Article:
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Building the Union


Joy “JT” Ferguson’s first construction experience was driving a 51-ton truck. The hardworking member of Local 959 in Anchorage, Alaska, quickly rose through the ranks to become a step-up foreman, and credits her success in large part to the opportunity afforded her by a Teamsters Union apprenticeship program.

“Without the training I received through the Teamsters apprenticeship program, I wouldn’t have been able to get the job I have,” said Ferguson, a mother of five. “I hope to see more Teamsters apprenticeship programs implemented elsewhere.”

Ferguson is one of a growing number of Teamster women who are joining careers in the trades, which includes working as construction drivers, surveyors, plumbers, electricians and more.

Apprenticeship programs and pre-apprenticeship programs introduce more women to the trades, can last several years, and provide hands-on expertise to help participants grow in their fields.

Cheri Lipps is the apprenticeship coordinator at the Alaska Teamster Training Trust, which oversees several apprenticeship programs and offers a pre-apprenticeship program specifically for women interested in careers as construction drivers.

“It’s a way for them to explore what the industry is really about and to help women find a way to successfully get into the industry,” Lipps said. “What they find is not just a job, but a career.”

Trades Meeting

Debra Chaplan knows the value of women in the trades coming together for education and empowerment. For 14 years, Chaplan, a member of Local 853 in San Leandro, Calif., coordinated an annual conference for women in the building trades and construction. As Director of Special Programs for the California State Building and Construction Trades Council, Chaplan was tasked with organizing each conference held in California since 2002. The conference participants have grown from 200 to nearly 1,100 in that time.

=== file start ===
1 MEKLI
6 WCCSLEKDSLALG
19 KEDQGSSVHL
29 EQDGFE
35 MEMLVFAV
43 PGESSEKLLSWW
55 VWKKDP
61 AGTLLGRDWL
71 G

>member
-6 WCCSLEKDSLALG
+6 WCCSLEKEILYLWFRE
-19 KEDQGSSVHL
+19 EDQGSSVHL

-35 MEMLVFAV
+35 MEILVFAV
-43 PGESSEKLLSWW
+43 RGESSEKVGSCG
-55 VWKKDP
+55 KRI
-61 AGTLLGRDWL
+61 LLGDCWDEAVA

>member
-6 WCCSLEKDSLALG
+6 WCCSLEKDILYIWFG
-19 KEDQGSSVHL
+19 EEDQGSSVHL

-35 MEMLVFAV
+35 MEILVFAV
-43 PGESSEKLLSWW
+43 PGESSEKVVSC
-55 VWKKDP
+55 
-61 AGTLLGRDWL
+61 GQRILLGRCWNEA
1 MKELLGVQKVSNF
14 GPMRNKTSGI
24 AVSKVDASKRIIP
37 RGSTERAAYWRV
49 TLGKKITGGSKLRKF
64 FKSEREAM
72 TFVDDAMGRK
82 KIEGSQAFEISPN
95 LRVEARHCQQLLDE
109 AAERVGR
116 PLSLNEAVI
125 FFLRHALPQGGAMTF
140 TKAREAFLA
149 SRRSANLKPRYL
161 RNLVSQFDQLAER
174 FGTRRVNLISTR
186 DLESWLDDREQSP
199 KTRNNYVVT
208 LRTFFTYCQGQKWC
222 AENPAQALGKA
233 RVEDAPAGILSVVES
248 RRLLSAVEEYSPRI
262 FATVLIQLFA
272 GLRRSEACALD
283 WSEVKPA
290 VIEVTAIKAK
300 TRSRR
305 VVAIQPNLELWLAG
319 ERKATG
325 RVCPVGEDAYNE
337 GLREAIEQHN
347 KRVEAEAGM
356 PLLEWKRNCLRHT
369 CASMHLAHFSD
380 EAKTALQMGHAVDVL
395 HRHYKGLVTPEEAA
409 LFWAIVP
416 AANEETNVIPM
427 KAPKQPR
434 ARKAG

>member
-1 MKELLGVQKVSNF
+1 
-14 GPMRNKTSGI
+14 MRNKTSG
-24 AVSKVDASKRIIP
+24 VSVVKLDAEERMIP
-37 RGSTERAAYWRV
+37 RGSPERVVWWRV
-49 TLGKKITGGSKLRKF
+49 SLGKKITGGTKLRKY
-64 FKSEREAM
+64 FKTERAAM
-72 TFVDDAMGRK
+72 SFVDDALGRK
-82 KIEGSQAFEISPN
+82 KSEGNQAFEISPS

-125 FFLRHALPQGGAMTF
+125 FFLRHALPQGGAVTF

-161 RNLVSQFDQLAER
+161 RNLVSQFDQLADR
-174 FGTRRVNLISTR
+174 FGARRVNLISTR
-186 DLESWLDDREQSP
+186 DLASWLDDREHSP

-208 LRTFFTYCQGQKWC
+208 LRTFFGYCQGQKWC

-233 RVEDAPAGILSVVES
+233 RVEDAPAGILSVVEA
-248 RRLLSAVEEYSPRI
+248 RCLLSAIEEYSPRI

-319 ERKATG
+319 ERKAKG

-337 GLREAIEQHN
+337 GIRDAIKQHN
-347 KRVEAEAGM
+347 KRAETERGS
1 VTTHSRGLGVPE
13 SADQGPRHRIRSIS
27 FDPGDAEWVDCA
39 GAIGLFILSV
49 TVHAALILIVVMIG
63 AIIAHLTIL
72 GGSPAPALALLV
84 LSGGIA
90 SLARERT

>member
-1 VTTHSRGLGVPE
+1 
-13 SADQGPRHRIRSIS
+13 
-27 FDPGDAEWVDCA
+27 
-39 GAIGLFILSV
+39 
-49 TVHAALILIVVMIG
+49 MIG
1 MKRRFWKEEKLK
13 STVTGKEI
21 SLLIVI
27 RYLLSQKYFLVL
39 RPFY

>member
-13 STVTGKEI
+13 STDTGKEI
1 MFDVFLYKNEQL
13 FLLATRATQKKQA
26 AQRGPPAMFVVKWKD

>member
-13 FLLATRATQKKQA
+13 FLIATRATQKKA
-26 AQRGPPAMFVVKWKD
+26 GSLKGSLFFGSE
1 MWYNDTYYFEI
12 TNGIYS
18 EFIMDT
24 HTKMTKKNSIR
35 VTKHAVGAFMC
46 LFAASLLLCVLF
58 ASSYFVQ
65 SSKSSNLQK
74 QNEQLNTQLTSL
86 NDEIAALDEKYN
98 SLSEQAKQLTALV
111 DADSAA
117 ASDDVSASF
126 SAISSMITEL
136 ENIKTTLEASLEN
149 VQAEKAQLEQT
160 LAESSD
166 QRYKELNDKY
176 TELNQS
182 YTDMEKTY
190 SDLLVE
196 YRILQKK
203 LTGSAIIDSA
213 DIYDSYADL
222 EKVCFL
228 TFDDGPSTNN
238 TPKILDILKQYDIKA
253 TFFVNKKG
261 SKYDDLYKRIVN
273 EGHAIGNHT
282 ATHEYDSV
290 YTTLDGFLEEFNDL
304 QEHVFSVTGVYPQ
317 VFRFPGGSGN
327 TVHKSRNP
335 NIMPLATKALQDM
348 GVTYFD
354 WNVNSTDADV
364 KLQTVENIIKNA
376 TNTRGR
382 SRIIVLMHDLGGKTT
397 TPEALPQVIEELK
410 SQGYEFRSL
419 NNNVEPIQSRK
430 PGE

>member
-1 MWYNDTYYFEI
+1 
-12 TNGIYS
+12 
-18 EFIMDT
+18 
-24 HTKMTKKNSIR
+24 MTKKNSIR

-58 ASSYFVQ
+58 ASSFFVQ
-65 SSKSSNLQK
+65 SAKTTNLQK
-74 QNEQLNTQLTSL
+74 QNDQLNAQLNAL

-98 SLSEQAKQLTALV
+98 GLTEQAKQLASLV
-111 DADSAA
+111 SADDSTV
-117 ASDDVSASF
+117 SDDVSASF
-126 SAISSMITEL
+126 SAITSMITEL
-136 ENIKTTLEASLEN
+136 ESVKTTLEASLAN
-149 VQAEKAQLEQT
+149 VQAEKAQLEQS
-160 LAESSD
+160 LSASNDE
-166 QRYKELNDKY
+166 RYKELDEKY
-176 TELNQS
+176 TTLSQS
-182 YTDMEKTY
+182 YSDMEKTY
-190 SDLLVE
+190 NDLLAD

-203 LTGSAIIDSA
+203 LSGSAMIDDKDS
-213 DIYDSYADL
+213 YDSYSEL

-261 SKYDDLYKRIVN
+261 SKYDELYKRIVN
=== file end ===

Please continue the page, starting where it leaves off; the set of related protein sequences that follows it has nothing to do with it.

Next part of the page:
This year’s conference will be led by North America’s Building Trades Unions (NABTU) and held April 29 – May 1 in Chicago.

“There will be a caucus for women in each union, so there will be a Teamsters women’s meeting and about 40 workshops on what it is to work in the trades and construction, and how that’s different from other jobs,” Chaplan said.

“It’s a great opportunity for Teamsters and all women who attend,” said Iliana Flores, Southern Region Training Coordinator with the Teamsters Training and Development Department, who teaches workshops at the conference. Flores, the Teamster representative on the NABTU Tradeswomen Committee, was proud that Teamsters General President Jim Hoffa signed onto a resolution in support of women in the trades, which was introduced at the 2015 conference.

The resolution recognizes the important work that women are doing in the building trades and paves the way for concrete goals to increase the number of women in the trades and the resources available to them.

“The Construction Division supports and welcomes women in construction, as well as the pipeline industry. A large number of Teamster women have taken advantage of our pipeline training programs in West Virginia, Ohio and Pennsylvania, and we expect more to upgrade their skills in future training classes,” said Bubba Davis, Director of the Teamsters Building Material and Construction Trade Division.

Thanks to apprenticeship programs, and an emphasis on women in the building trades, more women are learning about union careers and building strong futures.

This article originally appeared in the February 2016 Teamsters Women’s News.